Local News

Redmond Cooling Shelter Helps BLM Campers

REDMOND, OR -- This week’s heatwave may be responsible for the deaths of four Oregonians, according to the state Medical Examiner’s Office; three in Multnomah County and one in Umatilla. Cooling shelters in Deschutes and Jefferson counties are working to prevent heat-related deaths in Central Oregon.

KBND's Heather Roberts visited the Shepherd's House Ministries facility in Redmond Thursday afternoon, when thermometers in the sun registered 106 in the city. At that time, around a dozen people and a couple dogs were inside the large air conditioned room. Some ate Otter Pops, others had water or Gaterade. "We’re seeing people in their 20s and 30s, some of whom are working manual labor jobs, coming in at 2 or 3 in the afternoon after an 8-hour shift," says Shepherd's House Redmond Director Andrew Hoeksema, "As well as some older folks, some of whom are living outside or living in their vehicles."

He tells KBND News they’re sheltering around 30 people each day. "Some people come in and they’re just dripping sweat. And we usually walk them straight towards the refrigerator, hand them a water bottle and a Gatorade, and they’ll just go through it immediately. They’re also really excited that we’re providing lunch and dinner every day. We have local folks who are dropping off clothes, and we’ve been able to give people a clean t-shirt when they’re so sweaty. We’ve also been partnering with Jericho Road, another local non-profit, to have a shower trailer here." He says the trailer was available two days and several people chose to take cold showers to cool off.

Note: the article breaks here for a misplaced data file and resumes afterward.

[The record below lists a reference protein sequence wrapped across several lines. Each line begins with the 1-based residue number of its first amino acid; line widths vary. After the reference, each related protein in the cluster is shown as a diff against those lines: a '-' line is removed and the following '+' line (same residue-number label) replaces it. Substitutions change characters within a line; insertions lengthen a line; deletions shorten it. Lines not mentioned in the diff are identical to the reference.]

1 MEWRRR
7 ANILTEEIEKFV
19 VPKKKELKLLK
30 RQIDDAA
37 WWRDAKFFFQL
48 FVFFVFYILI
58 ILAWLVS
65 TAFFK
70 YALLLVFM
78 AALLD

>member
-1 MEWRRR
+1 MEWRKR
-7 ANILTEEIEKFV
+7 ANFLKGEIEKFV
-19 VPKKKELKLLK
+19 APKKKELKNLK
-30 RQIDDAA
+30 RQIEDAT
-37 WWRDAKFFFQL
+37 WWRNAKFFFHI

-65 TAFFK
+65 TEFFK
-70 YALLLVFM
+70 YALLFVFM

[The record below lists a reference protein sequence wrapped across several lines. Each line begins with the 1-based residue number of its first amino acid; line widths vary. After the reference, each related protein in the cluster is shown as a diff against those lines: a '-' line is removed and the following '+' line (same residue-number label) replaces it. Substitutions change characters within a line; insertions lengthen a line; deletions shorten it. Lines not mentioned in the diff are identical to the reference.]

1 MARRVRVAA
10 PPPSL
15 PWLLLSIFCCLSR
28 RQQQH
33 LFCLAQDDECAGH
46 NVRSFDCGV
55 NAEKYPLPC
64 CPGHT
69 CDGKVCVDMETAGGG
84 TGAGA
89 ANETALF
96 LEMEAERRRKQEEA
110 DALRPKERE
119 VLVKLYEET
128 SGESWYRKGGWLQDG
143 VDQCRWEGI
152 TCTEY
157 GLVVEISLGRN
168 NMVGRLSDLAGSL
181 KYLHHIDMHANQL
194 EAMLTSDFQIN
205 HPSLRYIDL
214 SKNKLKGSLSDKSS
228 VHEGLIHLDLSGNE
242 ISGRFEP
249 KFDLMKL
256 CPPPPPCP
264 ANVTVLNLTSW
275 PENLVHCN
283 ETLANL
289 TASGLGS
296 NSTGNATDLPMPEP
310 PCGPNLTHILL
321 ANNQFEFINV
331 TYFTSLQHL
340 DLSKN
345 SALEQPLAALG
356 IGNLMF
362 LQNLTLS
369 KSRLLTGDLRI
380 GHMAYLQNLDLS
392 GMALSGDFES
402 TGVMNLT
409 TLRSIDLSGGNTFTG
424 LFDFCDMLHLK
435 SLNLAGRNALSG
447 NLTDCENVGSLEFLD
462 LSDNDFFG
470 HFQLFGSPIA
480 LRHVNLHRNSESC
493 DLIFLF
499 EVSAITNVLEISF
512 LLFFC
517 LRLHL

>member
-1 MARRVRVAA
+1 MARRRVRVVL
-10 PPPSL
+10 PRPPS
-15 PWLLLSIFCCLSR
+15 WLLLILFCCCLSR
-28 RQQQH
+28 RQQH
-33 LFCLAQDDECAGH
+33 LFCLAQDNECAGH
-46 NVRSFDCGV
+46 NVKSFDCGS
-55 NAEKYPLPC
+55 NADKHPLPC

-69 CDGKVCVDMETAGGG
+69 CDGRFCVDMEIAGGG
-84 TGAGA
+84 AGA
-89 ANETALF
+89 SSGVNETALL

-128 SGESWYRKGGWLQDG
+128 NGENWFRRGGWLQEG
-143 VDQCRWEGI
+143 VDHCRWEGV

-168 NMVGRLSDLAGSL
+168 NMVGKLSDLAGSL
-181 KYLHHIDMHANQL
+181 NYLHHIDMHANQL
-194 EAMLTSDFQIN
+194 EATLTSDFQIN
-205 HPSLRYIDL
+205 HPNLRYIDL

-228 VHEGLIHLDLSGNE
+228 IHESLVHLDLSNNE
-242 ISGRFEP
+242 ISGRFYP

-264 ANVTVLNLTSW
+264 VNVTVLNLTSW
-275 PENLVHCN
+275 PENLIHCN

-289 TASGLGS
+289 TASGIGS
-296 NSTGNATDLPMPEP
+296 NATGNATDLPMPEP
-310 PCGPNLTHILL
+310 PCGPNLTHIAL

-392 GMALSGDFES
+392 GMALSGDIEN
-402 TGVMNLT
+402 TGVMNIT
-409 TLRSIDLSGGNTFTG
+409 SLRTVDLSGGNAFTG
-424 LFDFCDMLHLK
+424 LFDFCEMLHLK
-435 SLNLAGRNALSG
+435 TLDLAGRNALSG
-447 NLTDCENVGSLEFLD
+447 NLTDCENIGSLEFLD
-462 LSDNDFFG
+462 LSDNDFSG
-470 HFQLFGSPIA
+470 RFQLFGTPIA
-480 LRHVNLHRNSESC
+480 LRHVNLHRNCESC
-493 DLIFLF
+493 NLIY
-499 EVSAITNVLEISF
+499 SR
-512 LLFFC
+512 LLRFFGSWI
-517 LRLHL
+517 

Hoeksema says those coming to the cooling facility this week are a different population than he has seen in the past, "Often, when we provide cold weather shelter, we’re serving more of an in-town homeless population. And I’ve noticed a lot of our out of town homeless population, who live in the dirt east of town are coming in, just because that is an extremely hot place to be with no shade and no sun protection." He adds, "For me, as a service provider, that’s actually a good thing because what we’re seeing with this cooling shelter, we’re actually breaking down a barrier between people who normally don’t access services at all in Redmond. And they’re beginning to build trust with us and other service providers who are coming through the building. They’re also really beginning to build trust in this facility where we will build a permanent low-barrier shelter in the future."

Shepherd's House runs two overnight shelters in Bend, which are staying open during the day during this heat emergency. But those two locations (275 NE 2nd St. and 1854 NE Division St.) have seen a combined 20 people on average each day seeking a place to cool off. Hoeksema isn't surprised the Redmond location is more popular, "Frankly, Redmond just doesn’t have a lot of comfortable places for people to spend time in air conditioning. So, the library will take them in for a short amount of time, sometimes the local coffee shops will take them in for a short amount of time, but they can’t hang out there long term." He also believes Bend is a few degrees cooler and many in the Bend houseless community may stay near the river where it's more comfortable, before returning to an overnight shelter.

The Redmond facility at Highway 97 and Veterans Way (1350 S. Hwy 97) is open from 11 a.m. until 6 p.m., during this heat emergency. 

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